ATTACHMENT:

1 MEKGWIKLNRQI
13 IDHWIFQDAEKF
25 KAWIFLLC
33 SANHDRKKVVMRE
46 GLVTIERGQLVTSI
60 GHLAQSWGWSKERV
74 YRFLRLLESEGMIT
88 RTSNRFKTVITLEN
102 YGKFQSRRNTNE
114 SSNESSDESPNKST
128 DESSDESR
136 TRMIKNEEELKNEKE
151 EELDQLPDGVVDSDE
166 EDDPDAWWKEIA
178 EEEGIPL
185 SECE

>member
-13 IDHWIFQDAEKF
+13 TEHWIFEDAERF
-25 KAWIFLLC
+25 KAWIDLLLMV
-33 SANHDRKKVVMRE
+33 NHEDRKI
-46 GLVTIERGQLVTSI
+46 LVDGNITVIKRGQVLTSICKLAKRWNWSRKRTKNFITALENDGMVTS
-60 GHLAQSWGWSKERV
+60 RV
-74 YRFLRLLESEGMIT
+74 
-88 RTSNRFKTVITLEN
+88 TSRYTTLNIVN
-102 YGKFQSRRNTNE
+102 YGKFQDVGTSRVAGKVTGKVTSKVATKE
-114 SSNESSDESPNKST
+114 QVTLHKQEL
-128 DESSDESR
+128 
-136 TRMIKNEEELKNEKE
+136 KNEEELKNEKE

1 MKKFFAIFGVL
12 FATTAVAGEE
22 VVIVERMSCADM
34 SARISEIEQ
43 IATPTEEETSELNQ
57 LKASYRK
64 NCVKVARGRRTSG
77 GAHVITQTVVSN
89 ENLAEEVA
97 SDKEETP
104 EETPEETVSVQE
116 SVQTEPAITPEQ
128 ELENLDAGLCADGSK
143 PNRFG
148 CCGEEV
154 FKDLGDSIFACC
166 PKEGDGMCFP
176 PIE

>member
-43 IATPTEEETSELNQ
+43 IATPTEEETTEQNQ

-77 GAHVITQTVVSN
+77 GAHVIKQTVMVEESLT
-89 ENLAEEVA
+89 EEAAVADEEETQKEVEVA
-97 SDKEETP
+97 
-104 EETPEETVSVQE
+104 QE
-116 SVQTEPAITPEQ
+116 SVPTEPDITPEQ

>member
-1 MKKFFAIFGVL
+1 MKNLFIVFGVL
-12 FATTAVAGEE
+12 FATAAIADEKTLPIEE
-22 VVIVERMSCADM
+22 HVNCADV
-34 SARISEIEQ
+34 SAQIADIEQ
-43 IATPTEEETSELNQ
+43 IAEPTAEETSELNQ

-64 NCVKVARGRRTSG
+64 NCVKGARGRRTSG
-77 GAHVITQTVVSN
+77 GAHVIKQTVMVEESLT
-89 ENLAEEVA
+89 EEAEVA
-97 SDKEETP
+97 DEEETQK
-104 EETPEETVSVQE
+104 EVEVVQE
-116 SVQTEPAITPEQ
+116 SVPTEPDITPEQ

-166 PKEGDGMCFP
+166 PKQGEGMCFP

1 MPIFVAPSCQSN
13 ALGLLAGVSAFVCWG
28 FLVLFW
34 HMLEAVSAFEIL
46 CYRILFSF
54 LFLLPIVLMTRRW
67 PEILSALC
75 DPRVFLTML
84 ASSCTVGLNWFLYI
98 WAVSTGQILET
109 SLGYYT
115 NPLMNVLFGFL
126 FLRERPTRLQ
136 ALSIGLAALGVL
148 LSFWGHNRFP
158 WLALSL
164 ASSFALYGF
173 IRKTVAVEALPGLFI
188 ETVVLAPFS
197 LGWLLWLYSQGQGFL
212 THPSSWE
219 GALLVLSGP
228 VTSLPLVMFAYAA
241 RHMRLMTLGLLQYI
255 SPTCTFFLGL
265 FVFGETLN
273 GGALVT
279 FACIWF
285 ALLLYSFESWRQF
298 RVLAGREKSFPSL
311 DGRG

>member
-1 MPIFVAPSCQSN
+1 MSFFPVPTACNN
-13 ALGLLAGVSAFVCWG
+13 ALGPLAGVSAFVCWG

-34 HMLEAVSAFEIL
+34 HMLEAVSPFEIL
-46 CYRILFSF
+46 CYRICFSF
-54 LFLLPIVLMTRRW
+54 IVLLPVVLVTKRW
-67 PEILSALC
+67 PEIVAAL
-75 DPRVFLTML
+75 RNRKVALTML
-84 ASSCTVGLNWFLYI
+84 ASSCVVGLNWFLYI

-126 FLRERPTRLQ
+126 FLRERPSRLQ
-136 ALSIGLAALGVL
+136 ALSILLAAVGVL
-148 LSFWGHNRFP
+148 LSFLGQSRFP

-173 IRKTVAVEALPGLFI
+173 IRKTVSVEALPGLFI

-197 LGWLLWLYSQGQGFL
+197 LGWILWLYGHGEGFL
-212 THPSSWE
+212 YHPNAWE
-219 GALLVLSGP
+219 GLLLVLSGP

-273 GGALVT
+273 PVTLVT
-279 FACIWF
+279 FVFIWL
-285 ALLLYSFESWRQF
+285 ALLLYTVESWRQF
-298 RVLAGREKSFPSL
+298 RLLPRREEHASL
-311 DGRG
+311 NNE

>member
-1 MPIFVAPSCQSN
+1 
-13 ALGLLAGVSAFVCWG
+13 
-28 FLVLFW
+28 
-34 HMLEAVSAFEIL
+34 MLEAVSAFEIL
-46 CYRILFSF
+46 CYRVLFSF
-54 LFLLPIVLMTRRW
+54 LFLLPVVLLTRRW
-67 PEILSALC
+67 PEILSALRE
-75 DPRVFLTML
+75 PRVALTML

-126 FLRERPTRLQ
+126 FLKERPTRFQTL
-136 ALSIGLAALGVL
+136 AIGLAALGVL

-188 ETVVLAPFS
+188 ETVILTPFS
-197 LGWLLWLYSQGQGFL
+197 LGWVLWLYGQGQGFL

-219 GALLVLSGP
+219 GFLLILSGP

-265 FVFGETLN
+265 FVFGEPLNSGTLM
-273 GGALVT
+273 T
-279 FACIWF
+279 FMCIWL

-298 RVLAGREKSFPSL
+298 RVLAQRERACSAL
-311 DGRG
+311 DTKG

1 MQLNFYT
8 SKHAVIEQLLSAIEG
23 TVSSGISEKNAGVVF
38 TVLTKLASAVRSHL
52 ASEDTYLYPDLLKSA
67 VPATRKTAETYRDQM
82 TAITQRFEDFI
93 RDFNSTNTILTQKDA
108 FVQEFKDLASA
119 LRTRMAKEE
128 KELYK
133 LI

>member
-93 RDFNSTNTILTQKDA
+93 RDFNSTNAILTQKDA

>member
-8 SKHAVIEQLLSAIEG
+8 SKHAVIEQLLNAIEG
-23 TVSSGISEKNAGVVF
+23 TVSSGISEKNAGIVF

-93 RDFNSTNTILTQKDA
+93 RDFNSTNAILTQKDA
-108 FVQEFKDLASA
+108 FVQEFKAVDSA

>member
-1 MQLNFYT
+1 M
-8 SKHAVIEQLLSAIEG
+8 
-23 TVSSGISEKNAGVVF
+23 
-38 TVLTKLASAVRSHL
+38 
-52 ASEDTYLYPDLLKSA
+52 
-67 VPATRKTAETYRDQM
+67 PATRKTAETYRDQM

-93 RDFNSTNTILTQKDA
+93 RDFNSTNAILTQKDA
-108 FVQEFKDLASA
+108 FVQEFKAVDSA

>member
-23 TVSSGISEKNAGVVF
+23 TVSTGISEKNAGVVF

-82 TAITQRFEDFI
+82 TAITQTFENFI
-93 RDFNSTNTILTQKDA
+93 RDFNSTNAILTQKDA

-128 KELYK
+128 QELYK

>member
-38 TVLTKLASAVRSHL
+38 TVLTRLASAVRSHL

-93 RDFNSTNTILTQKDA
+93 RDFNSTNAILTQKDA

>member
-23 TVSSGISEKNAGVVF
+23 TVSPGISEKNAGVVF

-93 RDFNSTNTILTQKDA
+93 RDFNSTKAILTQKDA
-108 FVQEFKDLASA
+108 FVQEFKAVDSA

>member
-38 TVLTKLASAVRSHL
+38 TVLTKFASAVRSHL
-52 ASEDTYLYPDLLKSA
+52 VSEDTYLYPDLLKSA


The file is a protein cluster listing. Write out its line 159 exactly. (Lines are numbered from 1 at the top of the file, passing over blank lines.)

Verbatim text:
+273 PVTLVT